8. My Akorn fell and had a dent in the front. I removed the inner shell in order to bang the dent out from inside, and this also made it easy to remove the old rivnuts by tapping them out. A buddy of mine had a problem with the rivnuts in his, and we managed to fix it without removing the inner liner. Paul
  9. I had the same happen to my Akorn a few years ago, and replaced the pulled out rivnuts pretty easily. I picked up a rivnut tool at Harbor Freight for about $13 and made the repair in an hour or so. If you search the forum, I posted pics and all the details. Paul
  10. There's a huge difference between how the two cook! I've got a Weber Performer that takes about 1/4 bag of charcoal per cook. I still use it every once in a while, and I'm now amazed at how much smoke is given off by the charcoal chimney when compared to lighting the Akorn! At one point I figured out just how much I saved getting 20 cooks per bag of lump vs. 4 cooks per bag of briquettes. I think the Akorn paid for itself in the first year! Not to mention versatility and flavor, of course.
  11. Water is definitely a problem with these grills. The more you can keep the water away, the longer it will last. I have no doubt mine will last another 3 years easily if I keep it on the porch. 6 years from a $250 grill that I use all the time is a win in my book! (My poor Weber Genesis sits pretty much unused, and my KJ Classic gets ignored a lot of the time because I just know the Akorn better and it's easier for me to hit specific temps!)
  12. Akorns tend to show surface rust faster than a Weber kettle. As far as rust that makes a grill inoperable, the Akorn is at a disadvantage due to its more air tight nature. When water gets into a kettle, it can flow out the bottom and end up in the aluminum ash pan (If equipped) that won't rust. On an Akorn the water either collects in the ash pan and sits mixed with ashes or collects on the rim that the ash pan mates with. It's not easy for the water to evaporate out, so it sits. On badly rusted Akorns, it's this mating surface that ends up so worn through that the ash pan no longer seals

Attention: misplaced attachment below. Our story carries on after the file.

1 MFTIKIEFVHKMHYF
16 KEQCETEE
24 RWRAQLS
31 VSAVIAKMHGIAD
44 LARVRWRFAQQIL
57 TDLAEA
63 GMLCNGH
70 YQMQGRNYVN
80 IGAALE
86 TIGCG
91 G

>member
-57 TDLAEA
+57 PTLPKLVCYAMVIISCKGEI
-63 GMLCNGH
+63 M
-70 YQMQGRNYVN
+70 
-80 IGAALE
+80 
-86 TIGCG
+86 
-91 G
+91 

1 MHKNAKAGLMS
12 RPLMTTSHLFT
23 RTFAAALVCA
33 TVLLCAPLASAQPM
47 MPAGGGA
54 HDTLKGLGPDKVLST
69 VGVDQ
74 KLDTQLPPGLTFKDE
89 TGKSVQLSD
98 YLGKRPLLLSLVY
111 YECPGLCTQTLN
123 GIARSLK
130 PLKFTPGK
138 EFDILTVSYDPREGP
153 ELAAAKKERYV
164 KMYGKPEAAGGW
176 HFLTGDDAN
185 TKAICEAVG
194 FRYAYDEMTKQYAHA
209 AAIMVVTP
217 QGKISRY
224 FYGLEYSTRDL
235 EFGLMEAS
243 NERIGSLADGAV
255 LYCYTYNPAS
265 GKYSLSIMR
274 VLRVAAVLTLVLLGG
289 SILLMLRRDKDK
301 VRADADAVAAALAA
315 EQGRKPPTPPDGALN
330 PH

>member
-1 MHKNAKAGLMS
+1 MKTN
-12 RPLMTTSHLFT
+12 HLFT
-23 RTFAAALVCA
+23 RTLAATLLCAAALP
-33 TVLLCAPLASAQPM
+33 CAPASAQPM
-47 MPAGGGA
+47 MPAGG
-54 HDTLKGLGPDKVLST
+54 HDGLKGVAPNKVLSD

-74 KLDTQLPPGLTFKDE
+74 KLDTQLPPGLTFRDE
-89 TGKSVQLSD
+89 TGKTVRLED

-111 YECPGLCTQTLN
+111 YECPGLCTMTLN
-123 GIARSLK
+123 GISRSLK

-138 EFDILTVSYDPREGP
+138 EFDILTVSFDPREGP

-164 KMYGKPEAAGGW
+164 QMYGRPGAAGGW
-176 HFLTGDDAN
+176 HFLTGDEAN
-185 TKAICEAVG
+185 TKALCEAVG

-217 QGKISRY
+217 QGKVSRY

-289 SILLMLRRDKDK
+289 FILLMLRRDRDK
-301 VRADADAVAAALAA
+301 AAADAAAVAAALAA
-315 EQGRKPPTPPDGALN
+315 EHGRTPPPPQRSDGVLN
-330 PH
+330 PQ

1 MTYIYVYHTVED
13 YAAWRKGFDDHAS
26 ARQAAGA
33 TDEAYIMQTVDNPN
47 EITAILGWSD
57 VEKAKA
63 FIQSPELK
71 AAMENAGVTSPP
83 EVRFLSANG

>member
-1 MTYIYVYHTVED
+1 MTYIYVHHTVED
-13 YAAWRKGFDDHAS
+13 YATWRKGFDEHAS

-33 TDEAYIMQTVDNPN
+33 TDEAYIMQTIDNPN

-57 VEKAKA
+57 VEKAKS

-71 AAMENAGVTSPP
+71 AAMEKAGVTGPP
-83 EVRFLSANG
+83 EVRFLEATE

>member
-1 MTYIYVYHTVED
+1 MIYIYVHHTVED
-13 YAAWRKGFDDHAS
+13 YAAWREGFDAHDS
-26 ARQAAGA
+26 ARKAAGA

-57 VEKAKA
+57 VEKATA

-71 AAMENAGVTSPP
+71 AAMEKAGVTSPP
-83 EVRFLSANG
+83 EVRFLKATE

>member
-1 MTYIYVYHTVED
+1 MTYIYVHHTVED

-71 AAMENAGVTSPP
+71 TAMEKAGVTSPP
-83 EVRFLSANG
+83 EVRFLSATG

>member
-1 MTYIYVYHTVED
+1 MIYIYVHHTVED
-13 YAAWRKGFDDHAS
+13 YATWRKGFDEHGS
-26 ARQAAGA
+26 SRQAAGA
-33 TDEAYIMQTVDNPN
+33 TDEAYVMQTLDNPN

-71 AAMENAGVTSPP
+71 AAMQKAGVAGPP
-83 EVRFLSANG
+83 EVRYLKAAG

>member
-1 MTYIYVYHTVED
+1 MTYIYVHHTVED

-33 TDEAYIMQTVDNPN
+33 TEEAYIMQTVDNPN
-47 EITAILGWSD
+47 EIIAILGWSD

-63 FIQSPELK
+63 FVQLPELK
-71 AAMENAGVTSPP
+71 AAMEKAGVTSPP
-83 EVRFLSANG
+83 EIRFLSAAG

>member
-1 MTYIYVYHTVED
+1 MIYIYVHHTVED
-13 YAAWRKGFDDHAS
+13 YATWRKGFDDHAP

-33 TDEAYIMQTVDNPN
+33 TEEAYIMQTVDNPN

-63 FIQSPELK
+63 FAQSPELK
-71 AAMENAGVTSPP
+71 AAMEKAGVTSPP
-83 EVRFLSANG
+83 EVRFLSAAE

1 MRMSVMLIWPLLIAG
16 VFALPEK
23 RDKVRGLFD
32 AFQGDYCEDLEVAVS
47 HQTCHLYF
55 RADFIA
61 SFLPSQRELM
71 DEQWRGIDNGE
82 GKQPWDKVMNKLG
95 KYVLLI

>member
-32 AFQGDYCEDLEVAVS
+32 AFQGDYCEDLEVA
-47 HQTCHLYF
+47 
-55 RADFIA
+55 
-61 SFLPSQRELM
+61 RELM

13. I've had my Akorn for almost three years now, and thought I'd give quick review as to how it's holding up. First some details. I picked up this Akorn for $250 at Walmart in March of '15. (It still had a clearance price tag on it from the previous fall/winter.) In the last three years I have lit the grill 227 times. If I had to describe an average cook, it would be at about 400F for around 1 hour. During the first year I kept close track of charcoal consumption, and I was averaging 20-23 burns per bag of Royal Oak lump. That is efficient! I live in Massachusett
  14. They're usually with the grills. It doesn't seem like these are carried by as many stores. When the sale started, there were very few locally. I spent some time today seasoning both the Jr and the Blackstone. Looking forward to trying this one out!